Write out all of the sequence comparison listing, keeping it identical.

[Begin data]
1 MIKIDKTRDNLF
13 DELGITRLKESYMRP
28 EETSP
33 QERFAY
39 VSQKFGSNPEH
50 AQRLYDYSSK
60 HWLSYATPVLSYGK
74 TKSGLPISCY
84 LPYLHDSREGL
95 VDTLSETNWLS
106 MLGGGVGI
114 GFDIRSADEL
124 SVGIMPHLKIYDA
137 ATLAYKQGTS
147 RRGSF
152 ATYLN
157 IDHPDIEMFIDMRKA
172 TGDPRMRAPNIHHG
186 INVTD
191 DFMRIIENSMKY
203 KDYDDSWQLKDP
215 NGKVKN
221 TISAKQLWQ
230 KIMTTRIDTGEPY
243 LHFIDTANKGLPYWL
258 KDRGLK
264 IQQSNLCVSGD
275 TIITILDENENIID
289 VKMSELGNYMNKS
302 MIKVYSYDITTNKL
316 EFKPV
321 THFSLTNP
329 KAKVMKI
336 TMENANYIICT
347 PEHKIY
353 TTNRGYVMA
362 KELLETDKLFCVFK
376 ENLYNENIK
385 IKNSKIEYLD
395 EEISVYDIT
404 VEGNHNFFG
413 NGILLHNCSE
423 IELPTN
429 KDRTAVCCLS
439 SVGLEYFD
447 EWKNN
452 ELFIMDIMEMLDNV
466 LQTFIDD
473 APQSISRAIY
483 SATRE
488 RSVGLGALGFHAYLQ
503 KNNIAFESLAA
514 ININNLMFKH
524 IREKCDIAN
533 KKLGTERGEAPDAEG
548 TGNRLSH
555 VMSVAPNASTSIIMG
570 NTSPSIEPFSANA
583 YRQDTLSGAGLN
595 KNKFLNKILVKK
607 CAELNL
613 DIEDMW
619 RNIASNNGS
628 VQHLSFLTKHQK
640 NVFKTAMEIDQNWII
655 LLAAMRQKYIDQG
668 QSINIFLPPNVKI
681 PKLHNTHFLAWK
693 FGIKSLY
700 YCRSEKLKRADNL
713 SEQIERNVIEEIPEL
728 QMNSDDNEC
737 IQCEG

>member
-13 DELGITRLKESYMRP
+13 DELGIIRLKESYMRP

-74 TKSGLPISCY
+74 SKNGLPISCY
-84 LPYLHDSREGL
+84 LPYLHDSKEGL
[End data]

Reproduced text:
1 MIKIDKTRDNLF
13 DELGITRLKESYMRP
28 EETSP
33 QERFAY
39 VSQKFGSNPEH
50 AQRLYDYSSK
60 HWLSYATPVLSYGK
74 TKSGLPISCY
84 LPYLHDSREGL
95 VDTLSETNWLS
106 MLGGGVGI
114 GFDIRSADEL
124 SVGIMPHLKIYDA
137 ATLAYKQGTS
147 RRGSF
152 ATYLN
157 IDHPDIEMFIDMRKA
172 TGDPRMRAPNIHHG
186 INVTD
191 DFMRIIENSMKY
203 KDYDDSWQLKDP
215 NGKVKN
221 TISAKQLWQ
230 KIMTTRIDTGEPY
243 LHFIDTANKGLPYWL
258 KDRGLK
264 IQQSNLCVSGD
275 TIITILDENENIID
289 VKMSELGNYMNKS
302 MIKVYSYDITTNKL
316 EFKPV
321 THFSLTNP
329 KAKVMKI
336 TMENANYIICT
347 PEHKIY
353 TTNRGYVMA
362 KELLETDKLFCVFK
376 ENLYNENIK
385 IKNSKIEYLD
395 EEISVYDIT
404 VEGNHNFFG
413 NGILLHNCSE
423 IELPTN
429 KDRTAVCCLS
439 SVGLEYFD
447 EWKNN
452 ELFIMDIMEMLDNV
466 LQTFIDD
473 APQSISRAIY
483 SATRE
488 RSVGLGALGFHAYLQ
503 KNNIAFESLAA
514 ININNLMFKH
524 IREKCDIAN
533 KKLGTERGEAPDAEG
548 TGNRLSH
555 VMSVAPNASTSIIMG
570 NTSPSIEPFSANA
583 YRQDTLSGAGLN
595 KNKFLNKILVKK
607 CAELNL
613 DIEDMW
619 RNIASNNGS
628 VQHLSFLTKHQK
640 NVFKTAMEIDQNWII
655 LLAAMRQKYIDQG
668 QSINIFLPPNVKI
681 PKLHNTHFLAWK
693 FGIKSLY
700 YCRSEKLKRADNL
713 SEQIERNVIEEIPEL
728 QMNSDDNEC
737 IQCEG

>member
-13 DELGITRLKESYMRP
+13 DELGIIRLKESYMRP

-74 TKSGLPISCY
+74 SKNGLPISCY
-84 LPYLHDSREGL
+84 LPYLHDSKEGL